DALLAS (CBSNewsTexas.com) - Three out of every four Texas children with depression don't receive any mental health treatment, according to Mental Health America. Pair that with the severe shortage of mental health professionals in Texas schools and the picture is clear. Texas students are not getting the mental health help many desperately need.
Dylan Crow's struggles with mental health started when he was 15 years old, a freshman in high school. Crow said he was feeling depressed, suicidal, and started having hallucinations. He was eventually diagnosed with schizoaffective disorder – a mental condition with symptoms of bipolar disorder and schizophrenia.
"I was scared because it wouldn't go away," Crow said. "I didn't know what was going on."
Over the course of five years, Crow attended five different high schools with long stretches in-between at mental health facilities. Crow said every time he attended a new school, there wasn't the help he needed until he went to Linda Tutt High School in Sanger, a public school that emphasizes mental health.
"Without this school I don't think I would be alive," Crow said. "Other schools tried to have the resources but there are just so many kids … I know this sounds hard to do but maybe they could hire more counselors."
The National Association of School Psychologists recommends for every 10,000 students, there needs to be 20 school psychologists. According to T.E.A. data, in Texas schools there are less than 4.
Outside of school, finding mental health help in Texas is often just as difficult. Eighty percent of Texas counties are designated as mental health professional shortage areas.
"I'm not sure if we'll ever get to where we don't have any mental health care worker shortage in Texas," said Dr. David Lakey, the head of the Texas Child Mental Health Consortium.
Lakey said one way the state is trying to make sure all students get the mental health help they need is by offering telehealth services through the Texas Child Health Access Through Telemedicine (TCHATT) program.
Started in 2019 in response to the Santa Fe High School shooting, TCHATT is now in more than 600 school districts across the state and has been used by more than 20,000 students – many who otherwise might not have had any access to mental health services.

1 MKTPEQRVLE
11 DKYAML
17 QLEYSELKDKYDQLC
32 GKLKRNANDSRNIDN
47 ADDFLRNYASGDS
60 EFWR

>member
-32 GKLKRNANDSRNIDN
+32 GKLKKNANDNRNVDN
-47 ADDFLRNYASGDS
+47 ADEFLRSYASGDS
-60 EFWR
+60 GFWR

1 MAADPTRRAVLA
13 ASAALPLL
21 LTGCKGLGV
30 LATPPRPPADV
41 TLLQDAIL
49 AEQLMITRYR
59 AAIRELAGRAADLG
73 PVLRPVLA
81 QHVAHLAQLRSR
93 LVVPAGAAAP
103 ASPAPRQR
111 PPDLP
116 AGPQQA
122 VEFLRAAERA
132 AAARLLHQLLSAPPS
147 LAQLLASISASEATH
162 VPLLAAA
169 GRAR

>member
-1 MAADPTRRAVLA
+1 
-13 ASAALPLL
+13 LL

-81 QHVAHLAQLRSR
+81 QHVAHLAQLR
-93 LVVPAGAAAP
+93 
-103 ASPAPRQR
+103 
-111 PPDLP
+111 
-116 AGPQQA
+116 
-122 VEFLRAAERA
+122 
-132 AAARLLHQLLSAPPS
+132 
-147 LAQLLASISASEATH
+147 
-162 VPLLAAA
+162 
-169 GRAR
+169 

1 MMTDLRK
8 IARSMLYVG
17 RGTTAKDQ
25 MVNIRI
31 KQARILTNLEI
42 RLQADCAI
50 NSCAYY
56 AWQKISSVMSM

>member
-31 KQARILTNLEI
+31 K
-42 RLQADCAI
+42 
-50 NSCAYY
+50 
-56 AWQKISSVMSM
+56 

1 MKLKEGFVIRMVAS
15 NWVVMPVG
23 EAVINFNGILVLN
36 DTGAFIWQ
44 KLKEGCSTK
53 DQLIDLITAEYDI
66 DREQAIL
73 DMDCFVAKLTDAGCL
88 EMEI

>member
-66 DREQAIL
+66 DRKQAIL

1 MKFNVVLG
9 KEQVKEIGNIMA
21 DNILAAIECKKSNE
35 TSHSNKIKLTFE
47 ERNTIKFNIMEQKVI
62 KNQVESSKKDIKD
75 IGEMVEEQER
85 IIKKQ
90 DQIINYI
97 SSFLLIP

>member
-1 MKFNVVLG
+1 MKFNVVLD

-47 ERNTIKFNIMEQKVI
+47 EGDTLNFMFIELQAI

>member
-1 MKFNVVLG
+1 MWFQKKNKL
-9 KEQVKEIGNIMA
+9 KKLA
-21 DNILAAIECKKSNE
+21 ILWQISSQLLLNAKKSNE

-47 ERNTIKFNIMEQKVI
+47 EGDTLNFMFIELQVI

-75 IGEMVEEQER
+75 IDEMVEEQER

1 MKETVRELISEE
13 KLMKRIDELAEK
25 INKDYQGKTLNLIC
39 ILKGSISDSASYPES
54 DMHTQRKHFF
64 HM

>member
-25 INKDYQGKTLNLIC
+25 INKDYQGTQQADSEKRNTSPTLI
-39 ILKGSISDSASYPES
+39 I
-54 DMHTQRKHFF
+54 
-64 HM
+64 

"The standard waiting period to get into to see a child/adolescence psychiatrist in the state of Texas is about six months. We are able to get these services to kids right away," Lakey said.
Despite the state offering TCHATT services for free to Texas schools, nearly 400 school districts have still not signed up for it.
Lakey told the CBS Texas I-Team he is concerned about those districts but added the state is working to educate school officials on the benefits of the program and expects more to enroll as they see how the program is implemented in other districts.
Even in districts that have enrolled in TCHATT, local school officials say the state program alone can't solve all the issues caused by the mental health professional shortage. So, many districts are looking for additional solutions.
In Sanger ISD, a small rural district about 60 miles north of Dallas, school officials this year will launch two new programs – a teen court program at the high school and a peer-to-peer mediation program at the middle school.
Ann Hughes, the district's director of emotional behavior and student intervention, said the new programs will help teach students to resolve minor problems themselves and thus free up the schools' counselors and mental health professions to work with students with bigger needs.
"We need more of the situations to be resolved peer to peer in a structured manner, in a healthy manner, than always having to have adults come in to do the solving for them," Hughes explained. "Having those programs will also open the door for counselors to spend a lot more time on the really involved students who need more professional guidance."
Hughes, who has worked with Sanger ISD for 23 years, looks for new ways every year to improve students' mental health. One year, she started a student-run free grocery store. Another year, she turned traditional classrooms into a stress-reducing "movement" and "chill" rooms.
These efforts have helped students, like Dylan Crow, who is set to graduate from high school in the spring.
"We have to do what we can with what we have," Hughes said. "That's just the reality of any profession. And then we need to try and find ways that are creative and innovative to meet the gaps."
If you or someone you know needs any kind of mental health support, you can call or text the National Suicide Prevention Lifeline at 988 or chat online with a counselor at www.988lifeline.org.
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